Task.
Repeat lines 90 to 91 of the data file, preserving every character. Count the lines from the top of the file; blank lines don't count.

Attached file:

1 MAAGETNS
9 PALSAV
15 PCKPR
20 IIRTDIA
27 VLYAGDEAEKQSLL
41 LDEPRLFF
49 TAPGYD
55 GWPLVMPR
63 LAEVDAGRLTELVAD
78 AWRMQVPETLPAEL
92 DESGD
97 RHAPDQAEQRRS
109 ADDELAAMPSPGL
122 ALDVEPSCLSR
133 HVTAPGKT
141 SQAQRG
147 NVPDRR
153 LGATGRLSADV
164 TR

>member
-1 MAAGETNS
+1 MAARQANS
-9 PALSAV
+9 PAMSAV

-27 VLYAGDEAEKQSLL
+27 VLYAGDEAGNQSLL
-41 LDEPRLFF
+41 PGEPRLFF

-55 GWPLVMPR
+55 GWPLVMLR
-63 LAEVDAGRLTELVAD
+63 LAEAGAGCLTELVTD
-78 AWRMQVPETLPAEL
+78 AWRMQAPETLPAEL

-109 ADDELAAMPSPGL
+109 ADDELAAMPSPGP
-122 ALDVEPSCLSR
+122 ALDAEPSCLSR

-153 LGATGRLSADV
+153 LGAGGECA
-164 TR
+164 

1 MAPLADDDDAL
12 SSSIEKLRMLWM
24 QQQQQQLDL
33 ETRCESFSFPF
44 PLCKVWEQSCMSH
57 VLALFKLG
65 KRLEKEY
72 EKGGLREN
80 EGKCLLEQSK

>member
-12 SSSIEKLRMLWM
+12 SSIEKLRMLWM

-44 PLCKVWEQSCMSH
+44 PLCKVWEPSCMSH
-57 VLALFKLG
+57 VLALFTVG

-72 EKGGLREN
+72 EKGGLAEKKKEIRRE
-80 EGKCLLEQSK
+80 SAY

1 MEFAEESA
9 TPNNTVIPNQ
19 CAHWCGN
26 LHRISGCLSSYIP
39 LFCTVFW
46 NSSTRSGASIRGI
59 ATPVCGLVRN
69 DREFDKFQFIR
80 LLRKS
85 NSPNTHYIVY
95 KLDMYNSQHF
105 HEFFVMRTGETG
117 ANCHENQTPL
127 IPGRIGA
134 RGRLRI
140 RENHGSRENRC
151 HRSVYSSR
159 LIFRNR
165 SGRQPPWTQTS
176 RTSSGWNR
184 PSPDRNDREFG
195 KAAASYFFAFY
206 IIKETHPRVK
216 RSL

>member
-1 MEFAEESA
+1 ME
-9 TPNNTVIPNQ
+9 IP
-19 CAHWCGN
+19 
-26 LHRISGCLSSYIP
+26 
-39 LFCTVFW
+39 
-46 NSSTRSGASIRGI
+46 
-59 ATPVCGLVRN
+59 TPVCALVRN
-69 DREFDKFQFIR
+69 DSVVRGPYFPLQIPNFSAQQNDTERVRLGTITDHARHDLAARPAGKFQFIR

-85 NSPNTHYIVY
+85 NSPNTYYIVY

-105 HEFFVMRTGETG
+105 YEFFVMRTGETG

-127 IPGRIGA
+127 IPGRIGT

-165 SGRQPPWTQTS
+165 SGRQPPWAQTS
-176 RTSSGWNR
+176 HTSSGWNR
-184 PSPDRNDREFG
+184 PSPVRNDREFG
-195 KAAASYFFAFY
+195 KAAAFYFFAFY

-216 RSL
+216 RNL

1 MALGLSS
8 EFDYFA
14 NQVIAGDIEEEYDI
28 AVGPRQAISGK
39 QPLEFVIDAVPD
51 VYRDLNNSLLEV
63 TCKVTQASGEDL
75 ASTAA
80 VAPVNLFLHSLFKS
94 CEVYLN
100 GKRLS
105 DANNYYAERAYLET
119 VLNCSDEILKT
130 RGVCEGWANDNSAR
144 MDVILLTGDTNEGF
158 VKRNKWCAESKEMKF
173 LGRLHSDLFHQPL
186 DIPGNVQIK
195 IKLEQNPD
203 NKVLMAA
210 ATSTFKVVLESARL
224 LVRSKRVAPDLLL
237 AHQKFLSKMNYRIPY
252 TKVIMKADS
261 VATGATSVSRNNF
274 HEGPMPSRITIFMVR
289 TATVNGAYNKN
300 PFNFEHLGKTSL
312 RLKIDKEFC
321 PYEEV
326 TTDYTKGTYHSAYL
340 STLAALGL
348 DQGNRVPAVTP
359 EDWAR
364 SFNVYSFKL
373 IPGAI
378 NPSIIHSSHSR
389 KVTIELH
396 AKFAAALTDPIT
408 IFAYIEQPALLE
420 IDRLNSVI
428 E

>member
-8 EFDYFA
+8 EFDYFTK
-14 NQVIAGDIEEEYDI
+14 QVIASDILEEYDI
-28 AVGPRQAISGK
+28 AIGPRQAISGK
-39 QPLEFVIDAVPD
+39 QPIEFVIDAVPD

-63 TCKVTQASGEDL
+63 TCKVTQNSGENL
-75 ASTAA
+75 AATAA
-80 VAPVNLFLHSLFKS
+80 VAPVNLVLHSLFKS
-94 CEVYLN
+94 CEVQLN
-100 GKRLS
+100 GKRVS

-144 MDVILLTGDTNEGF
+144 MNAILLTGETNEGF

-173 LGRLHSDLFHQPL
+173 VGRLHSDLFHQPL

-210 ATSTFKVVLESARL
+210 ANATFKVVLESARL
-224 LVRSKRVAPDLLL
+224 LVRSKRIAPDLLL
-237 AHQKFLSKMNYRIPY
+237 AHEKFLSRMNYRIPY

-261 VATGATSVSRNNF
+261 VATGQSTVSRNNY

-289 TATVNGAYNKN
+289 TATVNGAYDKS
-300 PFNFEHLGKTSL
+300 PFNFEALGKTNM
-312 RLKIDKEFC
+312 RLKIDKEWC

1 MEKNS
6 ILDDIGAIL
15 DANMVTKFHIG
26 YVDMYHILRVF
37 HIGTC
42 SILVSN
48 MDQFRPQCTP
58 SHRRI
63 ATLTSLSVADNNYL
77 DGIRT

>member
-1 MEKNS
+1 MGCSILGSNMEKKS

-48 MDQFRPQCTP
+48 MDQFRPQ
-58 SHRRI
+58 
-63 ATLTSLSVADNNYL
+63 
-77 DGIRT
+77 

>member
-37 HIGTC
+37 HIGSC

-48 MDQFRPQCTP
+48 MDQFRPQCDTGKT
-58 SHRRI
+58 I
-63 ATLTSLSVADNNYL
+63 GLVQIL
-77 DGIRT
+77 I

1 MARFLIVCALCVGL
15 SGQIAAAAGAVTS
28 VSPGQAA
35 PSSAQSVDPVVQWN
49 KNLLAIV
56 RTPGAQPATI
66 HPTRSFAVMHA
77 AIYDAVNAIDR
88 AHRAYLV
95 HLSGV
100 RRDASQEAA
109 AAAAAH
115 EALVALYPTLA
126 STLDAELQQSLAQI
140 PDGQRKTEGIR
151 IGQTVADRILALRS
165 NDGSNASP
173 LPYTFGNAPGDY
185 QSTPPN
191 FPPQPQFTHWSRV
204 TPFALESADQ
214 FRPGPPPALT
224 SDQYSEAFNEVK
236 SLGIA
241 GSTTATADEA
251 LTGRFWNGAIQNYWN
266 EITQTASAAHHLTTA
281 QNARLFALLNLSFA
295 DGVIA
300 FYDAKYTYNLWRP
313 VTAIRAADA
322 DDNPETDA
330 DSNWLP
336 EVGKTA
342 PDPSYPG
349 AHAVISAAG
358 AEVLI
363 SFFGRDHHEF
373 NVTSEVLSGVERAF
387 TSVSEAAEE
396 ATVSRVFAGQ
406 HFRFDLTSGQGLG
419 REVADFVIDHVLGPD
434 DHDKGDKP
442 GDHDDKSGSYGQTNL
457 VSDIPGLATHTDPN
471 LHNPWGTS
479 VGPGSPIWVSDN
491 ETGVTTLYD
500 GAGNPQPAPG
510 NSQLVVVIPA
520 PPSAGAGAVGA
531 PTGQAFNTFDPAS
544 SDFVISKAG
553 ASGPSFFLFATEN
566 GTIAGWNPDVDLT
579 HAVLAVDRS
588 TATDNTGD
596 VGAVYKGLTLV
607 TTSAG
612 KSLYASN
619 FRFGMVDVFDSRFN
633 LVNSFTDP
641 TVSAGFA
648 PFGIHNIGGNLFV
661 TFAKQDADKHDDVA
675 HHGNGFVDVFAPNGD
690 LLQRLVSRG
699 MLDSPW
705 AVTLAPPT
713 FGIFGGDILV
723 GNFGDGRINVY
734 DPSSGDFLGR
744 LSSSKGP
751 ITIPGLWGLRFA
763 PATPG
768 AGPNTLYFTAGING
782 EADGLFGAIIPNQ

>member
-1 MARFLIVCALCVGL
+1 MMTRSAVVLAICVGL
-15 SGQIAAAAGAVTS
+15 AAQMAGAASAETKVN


-9 TPNNTVIPNQ
+9 IP